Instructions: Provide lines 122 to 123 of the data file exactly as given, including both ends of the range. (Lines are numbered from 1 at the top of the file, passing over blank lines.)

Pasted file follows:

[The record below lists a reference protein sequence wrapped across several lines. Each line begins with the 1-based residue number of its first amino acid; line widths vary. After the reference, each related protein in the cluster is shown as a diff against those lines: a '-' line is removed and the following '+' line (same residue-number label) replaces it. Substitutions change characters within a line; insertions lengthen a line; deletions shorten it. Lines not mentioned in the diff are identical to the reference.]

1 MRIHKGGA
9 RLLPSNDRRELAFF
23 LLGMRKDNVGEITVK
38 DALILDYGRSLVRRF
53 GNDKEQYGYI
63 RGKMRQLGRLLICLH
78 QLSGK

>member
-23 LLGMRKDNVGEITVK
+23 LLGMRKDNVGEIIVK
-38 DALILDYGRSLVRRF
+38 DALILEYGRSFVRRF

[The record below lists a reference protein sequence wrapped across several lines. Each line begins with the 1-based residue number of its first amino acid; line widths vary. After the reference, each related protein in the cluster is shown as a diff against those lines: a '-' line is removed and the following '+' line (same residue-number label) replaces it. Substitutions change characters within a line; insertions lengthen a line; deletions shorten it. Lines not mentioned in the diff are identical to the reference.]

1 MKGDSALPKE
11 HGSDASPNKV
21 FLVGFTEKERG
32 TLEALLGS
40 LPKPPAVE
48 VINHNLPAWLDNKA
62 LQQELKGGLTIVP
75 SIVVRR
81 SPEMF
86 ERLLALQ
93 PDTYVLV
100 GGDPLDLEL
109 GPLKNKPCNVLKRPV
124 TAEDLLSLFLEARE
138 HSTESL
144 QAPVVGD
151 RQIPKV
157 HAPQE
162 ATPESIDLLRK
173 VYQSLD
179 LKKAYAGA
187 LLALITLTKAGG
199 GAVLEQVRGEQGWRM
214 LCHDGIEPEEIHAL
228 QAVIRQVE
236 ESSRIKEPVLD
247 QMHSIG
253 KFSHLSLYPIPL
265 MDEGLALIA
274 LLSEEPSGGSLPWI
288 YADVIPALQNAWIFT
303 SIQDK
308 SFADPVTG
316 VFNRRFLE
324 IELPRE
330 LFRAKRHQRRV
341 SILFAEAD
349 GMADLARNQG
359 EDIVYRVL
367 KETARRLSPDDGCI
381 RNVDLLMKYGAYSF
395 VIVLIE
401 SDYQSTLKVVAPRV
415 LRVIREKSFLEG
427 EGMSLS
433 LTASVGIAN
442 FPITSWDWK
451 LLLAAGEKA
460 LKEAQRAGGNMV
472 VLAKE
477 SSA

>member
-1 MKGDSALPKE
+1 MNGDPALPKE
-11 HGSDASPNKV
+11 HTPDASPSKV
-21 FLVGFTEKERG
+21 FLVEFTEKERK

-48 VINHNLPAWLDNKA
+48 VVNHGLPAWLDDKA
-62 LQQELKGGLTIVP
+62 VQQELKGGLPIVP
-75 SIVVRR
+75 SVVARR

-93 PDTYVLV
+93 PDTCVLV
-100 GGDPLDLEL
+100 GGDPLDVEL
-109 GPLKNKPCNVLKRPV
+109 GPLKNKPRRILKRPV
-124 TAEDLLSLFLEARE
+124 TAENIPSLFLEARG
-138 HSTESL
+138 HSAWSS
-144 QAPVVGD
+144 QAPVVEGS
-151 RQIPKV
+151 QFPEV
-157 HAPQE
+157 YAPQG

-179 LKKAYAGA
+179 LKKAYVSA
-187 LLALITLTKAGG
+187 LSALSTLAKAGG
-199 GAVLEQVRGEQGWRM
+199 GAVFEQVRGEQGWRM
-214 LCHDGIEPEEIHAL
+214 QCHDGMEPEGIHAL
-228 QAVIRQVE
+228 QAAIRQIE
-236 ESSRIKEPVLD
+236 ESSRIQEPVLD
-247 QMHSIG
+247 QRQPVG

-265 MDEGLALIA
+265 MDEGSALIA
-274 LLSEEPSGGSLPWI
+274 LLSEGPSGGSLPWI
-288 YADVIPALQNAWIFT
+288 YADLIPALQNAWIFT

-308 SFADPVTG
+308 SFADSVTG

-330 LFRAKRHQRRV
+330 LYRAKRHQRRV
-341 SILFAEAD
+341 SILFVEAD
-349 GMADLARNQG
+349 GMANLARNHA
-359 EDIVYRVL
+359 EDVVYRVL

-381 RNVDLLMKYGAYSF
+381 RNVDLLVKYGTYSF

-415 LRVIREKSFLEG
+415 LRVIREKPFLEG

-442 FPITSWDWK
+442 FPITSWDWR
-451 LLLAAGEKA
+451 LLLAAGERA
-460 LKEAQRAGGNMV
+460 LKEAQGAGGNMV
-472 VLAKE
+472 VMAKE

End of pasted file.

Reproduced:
+349 GMANLARNHA
-359 EDIVYRVL